[JURIST] The US Department of Justice (DOJ) [official website] on Thursday sent a letter [text] to Florida Secretary of State Ken Detzner [official profile], demanding that the state stop purging its voting rolls, a process that is not approved under the Voting Rights Act (VRA) [text] or the National Voter Registration Act [text, PDF]. Under the National Voter Registration Act, Florida’s voter roll maintenance must have stopped 90 days before the August 14 primary election, meaning all purging should have stopped by May 16. Florida also failed to seek the necessary DOJ or federal court approval for the process it used to purge voter rolls. Florida’s process, which is designed to remove non-citizens from voter rolls, has caused some US citizens to be improperly flagged and removed from voter rolls. Despite the DOJ warning, a spokesperson for Florida Governor Rick Scott [official website] said that the state plans to continue to search for ineligible voters [Huffington Post report] and purging the rolls. Scott contends that the roll maintenance is necessary to keep the voter rolls accurate and keep non-citizens from voting even over additional objections from county officials and evidence that many of the purged voters are minorities. The DOJ requested that Florida respond to its inquiries by June 6.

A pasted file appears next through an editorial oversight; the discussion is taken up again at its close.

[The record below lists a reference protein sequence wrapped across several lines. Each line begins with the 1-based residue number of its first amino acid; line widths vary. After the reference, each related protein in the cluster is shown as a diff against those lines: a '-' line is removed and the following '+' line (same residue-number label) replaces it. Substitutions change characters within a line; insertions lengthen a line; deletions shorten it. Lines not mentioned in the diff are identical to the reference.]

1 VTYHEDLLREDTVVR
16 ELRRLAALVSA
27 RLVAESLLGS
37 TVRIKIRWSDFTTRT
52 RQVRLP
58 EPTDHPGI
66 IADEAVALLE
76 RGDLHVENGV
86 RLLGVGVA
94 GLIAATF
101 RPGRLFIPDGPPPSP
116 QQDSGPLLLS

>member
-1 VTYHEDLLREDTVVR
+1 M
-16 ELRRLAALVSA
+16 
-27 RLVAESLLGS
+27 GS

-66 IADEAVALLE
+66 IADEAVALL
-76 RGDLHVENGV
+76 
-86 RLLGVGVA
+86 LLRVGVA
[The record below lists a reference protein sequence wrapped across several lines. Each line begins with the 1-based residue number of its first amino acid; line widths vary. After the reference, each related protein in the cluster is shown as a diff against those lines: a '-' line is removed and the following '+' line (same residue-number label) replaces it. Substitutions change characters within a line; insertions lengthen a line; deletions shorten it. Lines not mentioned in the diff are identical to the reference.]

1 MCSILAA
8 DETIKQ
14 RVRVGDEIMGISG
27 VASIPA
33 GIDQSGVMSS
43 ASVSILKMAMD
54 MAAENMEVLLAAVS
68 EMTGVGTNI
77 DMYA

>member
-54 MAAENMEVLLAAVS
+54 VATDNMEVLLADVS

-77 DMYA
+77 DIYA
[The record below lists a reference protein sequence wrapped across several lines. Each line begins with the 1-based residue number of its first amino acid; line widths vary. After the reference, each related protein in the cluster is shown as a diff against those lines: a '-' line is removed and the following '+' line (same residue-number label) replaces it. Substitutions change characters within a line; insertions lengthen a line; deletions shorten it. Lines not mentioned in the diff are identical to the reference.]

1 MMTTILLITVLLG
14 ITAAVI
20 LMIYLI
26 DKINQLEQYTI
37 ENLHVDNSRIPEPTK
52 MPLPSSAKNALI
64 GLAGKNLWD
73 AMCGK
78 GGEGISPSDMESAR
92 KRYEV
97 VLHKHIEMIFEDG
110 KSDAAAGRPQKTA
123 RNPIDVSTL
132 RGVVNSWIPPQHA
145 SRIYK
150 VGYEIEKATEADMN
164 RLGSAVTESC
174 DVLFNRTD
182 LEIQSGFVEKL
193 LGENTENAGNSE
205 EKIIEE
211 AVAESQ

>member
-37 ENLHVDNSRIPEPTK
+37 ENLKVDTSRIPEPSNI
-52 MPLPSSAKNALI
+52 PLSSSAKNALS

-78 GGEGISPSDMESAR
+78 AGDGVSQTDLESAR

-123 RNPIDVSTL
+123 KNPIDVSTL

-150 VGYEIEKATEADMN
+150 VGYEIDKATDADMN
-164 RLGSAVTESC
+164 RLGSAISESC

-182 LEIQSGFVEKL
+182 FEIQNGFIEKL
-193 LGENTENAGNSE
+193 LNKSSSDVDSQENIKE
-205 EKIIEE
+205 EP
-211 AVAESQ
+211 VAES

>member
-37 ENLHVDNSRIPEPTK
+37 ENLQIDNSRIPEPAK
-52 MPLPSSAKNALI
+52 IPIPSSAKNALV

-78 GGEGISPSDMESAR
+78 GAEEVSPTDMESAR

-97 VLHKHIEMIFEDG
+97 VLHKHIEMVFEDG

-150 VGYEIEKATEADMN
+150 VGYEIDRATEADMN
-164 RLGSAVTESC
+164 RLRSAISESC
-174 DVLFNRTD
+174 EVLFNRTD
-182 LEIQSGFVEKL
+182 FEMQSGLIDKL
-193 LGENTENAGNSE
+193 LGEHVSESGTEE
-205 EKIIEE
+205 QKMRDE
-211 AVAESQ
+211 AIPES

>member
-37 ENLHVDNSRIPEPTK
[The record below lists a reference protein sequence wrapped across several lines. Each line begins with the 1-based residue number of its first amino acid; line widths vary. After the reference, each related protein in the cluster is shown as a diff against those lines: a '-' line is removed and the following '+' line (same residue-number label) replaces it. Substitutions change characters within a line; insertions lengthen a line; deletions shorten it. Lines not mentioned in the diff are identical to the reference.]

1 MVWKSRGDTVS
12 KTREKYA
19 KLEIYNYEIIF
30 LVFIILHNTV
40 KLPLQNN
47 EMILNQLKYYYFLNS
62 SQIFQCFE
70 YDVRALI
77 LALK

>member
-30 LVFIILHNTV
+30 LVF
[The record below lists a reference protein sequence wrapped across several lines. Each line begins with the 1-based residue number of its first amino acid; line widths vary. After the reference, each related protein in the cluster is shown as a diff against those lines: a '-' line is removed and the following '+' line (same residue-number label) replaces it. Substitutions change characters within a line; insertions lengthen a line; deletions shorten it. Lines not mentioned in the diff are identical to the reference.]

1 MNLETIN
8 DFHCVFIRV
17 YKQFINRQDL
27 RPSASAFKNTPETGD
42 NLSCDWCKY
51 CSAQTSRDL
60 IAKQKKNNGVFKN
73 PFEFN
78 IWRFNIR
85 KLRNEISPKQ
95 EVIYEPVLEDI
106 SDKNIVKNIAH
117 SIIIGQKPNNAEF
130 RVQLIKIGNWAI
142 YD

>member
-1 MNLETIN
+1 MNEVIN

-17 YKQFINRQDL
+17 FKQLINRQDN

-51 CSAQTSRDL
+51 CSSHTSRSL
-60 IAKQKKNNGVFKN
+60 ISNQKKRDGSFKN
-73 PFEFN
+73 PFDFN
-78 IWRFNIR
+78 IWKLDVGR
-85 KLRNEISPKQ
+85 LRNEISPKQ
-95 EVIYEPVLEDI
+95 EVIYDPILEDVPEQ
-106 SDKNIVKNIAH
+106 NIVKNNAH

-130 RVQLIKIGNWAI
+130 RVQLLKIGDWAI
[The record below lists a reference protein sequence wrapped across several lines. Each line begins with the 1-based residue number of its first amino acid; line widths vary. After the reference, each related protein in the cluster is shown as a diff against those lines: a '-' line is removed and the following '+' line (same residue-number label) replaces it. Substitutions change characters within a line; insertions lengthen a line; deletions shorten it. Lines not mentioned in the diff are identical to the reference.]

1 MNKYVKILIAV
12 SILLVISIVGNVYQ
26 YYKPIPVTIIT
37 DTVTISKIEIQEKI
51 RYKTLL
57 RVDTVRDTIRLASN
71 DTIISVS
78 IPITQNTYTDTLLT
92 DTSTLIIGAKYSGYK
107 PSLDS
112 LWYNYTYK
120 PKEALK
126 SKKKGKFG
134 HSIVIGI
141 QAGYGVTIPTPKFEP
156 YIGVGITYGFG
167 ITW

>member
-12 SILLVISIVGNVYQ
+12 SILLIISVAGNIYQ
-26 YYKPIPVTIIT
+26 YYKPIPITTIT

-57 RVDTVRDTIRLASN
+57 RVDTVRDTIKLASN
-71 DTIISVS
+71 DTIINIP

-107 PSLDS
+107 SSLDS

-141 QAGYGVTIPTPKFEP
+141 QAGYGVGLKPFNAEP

The VRA’s prohibitions on some southern states’ voting regulations is a contentious national issue. Florida challenged [JURIST report] the VRA in October in federal court, however, other states have continue to be affected by the law. In April, the DOJ filed a brief [JURIST report] in the US District Court for the District of Columbia alleging that a recently passed Texas photo identification law [SB 14 materials] will have a disproportionate impact on the state’s Latino voters, in violation of the VRA. In The Voting Rights Act: Limiting Partisan Barriers to Voter Participation [JURIST op-ed], JURIST columnist Chris Elmendorf argues that the “purpose” rather than the “effects” prong of Section 5 of the Voting Rights Act may offer a better basis to challenge recent state regulations of the voting process.